Editor: Frank J. O’Connell Jr., CPA, Esq.
Foreign Income & Taxpayers
On March 18, 2010, the Foreign Account Tax Compliance Act (FATCA), P.L. 111-147, was signed into law. FATCA comprises chapter 4 in the Code, consisting of Secs. 1471–1474. This new chapter is separate and distinct from chapter 3, which deals with withholding on payments of certain periodic U.S.-source income to nonresidents.
In the three years since the law was enacted, the IRS has issued guidance through a series of notices and proposed regulations to allow foreign financial institutions (FFIs) to prepare for FATCA. The long-awaited final regulations were released on Jan. 28, 2013 (T.D. 9610). In July, Notice 2013-43 postponed certain implementation dates for six month to assist U.S. withholding agents and FFIs. While most of the attention has been directed at the impact FATCA may have on FFIs used by certain U.S. persons to hide income offshore, its reach is much broader. In fact, FATCA affects a broad range of individuals and entities.
FATCA is intended to encourage tax compliance and reduce U.S. tax evasion. The approach taken by Treasury and the IRS has been to encourage FFIs to enter into agreements with the United States to provide information on the accounts of U.S. taxpayers. The “encouragement” is in the form of a 30% withholding tax, as provided under Sec. 1471(a), on all payments to the FFI of U.S.-source fixed, determinable or annual, periodic (FDAP) income (and, after Dec. 31, 2016, gross proceeds from the sale or other disposition of property of a type that can produce interest or dividends that are U.S.-source FDAP income) if the FFI does not enter into an agreement to participate and share certain requested data.
In addition, Sec. 1472 makes FATCA applicable to certain non-FFIs considered to be nonfinancial foreign entities (NFFEs). To be exempt from withholding, these entities must certify to the withholding agent that they have no substantial U.S. owners, or provide the name, address, and tax identification number of any substantial U.S. owners. The withholding tax will potentially apply even if a double-tax treaty would otherwise reduce the rate of withholding on the payment to zero.
Any person that makes a payment of U.S.-source FDAP income to a foreign person is a withholding agent. A withholding agent is responsible for determining the FATCA status of the payee and determining whether the 30% withholding applies. Therefore, all withholding agents need to consider how FATCA will affect them, determine what payment streams are included under FATCA, determine whether their current data-collection procedures and systems are adequate, and implement any adjustments to those systems or procedures. Finally, they will need to be able to report information regarding “recalcitrant” payees (those that fail to comply with certain reasonable requests for information or provide a waiver from foreign disclosure laws), as well as payments made that were subject to withholding.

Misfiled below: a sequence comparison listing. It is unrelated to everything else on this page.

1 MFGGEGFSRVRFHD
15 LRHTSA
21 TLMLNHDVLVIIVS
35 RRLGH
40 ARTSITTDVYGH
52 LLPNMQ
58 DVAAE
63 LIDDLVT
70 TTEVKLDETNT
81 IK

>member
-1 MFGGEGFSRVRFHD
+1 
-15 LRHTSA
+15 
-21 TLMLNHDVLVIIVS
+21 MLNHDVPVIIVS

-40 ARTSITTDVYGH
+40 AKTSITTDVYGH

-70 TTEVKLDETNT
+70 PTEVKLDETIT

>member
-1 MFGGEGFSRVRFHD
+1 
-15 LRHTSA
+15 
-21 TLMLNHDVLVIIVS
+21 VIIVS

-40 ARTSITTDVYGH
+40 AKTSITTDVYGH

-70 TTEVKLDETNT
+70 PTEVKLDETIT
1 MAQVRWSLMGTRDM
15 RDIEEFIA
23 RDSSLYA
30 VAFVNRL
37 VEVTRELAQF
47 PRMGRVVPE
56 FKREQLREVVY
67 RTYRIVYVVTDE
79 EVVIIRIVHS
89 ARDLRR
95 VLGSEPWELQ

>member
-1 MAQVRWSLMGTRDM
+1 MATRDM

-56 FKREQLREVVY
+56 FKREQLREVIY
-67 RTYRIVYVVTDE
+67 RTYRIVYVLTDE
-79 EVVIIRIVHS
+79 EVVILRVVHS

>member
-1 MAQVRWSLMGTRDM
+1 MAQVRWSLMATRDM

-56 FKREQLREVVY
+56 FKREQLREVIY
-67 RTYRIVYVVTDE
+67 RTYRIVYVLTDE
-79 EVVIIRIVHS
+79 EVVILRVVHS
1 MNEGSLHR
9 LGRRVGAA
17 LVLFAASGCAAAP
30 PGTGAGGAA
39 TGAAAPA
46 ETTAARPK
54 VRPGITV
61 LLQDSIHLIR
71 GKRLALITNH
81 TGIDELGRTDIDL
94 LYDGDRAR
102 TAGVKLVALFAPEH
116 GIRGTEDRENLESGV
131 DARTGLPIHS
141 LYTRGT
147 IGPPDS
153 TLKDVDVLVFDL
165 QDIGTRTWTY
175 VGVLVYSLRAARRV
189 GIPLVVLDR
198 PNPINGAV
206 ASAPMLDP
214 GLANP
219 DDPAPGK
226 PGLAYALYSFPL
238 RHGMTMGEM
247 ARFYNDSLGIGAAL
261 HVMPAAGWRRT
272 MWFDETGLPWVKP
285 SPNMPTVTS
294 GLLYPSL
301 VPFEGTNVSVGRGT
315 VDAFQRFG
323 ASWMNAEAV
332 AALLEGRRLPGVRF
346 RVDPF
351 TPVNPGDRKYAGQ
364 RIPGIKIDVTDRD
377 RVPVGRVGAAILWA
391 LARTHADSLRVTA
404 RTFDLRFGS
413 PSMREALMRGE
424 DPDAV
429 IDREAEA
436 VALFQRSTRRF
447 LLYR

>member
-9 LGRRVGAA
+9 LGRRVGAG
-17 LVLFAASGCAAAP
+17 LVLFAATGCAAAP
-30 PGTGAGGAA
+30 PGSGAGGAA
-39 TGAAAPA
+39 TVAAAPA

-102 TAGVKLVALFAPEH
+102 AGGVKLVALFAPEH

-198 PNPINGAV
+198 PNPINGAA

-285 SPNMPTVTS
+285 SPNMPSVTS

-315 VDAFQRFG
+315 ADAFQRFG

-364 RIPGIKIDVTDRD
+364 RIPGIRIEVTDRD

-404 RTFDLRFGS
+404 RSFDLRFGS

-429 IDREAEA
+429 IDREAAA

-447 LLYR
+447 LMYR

As of July 1, 2014, withholding agents must have processes in place to determine and document the FATCA status of their payees before payment is made. If it is later determined that withholding should have been applied but was not, the withholding agent will be liable for the tax. Many taxpayers are familiar with chapter 3 withholding and have procedures in place to gather the required data to comply with those rules for payments to foreign payees. Those that do will find FATCA implementation less painful, as the rules are similar.
In addition, documentation collected prior to July 1, 2014, such as on Forms W-9, Request for Taxpayer Identification Number and Certification, and W-8BEN, Certificate of Foreign Status of Beneficial Owner for United States Tax Withholding, will in some instances be sufficient for purposes of FATCA. As an example, a properly completed W-8BEN received from a non-U.S. individual, foreign government, or international organization will be sufficient for FATCA. A W-8BEN from another type of foreign payee may be relied upon only until July 1, 2017, and only if certain additional information is obtained.